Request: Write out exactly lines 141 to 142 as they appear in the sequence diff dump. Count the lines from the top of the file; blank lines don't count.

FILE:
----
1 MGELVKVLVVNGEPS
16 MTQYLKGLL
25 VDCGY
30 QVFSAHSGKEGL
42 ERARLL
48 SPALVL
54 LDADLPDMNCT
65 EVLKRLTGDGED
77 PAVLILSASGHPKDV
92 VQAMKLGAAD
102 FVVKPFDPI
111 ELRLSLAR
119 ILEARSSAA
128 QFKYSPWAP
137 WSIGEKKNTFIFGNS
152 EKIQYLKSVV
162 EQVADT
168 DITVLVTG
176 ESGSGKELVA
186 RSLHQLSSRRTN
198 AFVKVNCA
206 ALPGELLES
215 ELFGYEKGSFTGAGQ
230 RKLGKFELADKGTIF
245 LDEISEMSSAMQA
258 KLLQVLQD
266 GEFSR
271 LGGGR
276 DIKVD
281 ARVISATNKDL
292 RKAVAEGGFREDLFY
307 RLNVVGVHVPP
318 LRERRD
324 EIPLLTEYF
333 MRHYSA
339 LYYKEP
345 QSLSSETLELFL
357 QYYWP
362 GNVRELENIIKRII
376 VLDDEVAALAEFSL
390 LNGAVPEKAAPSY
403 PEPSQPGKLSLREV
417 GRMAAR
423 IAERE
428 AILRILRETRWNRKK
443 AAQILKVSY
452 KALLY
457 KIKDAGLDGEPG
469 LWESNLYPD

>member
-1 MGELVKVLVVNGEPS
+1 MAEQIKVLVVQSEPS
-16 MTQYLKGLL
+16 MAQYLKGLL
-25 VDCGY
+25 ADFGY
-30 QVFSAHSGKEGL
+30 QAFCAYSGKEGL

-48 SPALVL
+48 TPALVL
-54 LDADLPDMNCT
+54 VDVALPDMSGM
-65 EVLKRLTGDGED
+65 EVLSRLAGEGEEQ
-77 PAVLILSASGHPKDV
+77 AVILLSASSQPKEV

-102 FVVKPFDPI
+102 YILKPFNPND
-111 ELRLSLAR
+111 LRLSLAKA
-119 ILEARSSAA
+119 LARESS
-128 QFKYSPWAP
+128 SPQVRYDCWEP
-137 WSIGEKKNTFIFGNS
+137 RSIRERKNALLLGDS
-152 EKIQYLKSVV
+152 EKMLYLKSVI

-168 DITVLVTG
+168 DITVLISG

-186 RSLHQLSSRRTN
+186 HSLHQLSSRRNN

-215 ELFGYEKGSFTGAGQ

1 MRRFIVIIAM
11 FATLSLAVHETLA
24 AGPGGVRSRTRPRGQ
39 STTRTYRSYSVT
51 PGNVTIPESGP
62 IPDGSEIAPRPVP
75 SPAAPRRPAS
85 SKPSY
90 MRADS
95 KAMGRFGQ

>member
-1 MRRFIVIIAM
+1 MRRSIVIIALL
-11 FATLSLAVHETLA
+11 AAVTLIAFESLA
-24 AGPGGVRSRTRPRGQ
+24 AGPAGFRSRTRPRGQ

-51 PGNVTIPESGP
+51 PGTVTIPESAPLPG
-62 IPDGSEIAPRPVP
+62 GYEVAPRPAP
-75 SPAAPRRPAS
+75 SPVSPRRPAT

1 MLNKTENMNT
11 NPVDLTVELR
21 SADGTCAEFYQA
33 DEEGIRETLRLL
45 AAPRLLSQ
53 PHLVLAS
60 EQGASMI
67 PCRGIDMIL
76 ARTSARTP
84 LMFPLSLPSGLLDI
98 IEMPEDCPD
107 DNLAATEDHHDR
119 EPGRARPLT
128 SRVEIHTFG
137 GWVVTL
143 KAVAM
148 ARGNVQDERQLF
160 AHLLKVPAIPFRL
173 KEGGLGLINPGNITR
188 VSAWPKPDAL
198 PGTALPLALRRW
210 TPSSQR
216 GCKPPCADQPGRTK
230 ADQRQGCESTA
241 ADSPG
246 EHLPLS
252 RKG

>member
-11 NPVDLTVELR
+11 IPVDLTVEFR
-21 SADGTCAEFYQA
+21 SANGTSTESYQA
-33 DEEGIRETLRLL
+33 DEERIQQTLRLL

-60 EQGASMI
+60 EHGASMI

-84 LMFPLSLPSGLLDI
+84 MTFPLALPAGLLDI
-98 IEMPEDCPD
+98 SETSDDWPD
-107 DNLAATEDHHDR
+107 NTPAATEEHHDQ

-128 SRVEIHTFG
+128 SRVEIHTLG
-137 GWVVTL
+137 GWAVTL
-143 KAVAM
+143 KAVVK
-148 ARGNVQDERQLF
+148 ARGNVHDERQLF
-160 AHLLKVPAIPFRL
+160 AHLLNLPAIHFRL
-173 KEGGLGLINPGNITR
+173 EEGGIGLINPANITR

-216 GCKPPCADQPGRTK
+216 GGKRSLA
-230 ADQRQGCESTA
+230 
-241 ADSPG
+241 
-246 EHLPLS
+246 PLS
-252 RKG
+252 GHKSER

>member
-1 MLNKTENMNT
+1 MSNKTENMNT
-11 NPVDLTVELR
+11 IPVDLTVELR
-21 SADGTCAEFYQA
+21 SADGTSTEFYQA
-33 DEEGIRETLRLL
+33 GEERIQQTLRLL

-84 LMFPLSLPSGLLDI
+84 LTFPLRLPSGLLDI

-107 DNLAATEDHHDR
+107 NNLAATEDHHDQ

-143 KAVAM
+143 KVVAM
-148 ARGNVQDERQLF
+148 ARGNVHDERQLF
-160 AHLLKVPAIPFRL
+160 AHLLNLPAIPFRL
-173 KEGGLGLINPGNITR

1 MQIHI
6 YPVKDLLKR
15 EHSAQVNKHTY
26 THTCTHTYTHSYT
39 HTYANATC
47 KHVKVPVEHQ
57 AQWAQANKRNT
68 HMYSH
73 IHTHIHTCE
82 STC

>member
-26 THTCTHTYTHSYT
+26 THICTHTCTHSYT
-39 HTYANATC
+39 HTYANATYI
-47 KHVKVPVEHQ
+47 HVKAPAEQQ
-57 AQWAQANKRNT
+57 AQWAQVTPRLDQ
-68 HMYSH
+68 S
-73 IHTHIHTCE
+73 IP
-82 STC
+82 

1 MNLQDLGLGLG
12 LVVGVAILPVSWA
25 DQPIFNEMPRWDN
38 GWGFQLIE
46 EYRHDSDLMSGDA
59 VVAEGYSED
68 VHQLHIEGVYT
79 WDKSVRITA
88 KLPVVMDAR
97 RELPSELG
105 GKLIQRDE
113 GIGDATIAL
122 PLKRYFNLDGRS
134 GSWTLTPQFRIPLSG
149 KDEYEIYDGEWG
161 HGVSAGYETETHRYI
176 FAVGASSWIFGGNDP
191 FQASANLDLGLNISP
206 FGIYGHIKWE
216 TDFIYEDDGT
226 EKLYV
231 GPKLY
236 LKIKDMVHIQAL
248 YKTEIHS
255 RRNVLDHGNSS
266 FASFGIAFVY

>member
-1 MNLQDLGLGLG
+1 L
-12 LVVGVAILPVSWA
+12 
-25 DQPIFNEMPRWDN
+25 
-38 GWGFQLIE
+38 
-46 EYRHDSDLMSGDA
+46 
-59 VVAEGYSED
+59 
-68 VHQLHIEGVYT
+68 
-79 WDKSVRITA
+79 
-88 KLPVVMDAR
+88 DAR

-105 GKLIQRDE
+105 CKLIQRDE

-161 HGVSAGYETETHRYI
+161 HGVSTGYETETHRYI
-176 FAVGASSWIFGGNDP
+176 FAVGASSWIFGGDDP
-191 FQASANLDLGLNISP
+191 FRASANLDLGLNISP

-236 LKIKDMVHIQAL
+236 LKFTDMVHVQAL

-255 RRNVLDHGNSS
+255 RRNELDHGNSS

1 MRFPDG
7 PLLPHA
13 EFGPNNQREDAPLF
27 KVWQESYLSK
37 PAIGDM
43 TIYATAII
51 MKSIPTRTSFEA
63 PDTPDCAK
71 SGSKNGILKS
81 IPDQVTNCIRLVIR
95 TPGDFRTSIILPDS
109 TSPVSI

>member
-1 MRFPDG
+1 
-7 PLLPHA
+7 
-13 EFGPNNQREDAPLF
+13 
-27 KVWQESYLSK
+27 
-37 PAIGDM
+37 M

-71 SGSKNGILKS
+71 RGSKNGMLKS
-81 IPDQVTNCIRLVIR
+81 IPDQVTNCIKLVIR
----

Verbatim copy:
-60 EQGASMI
+60 EHGASMI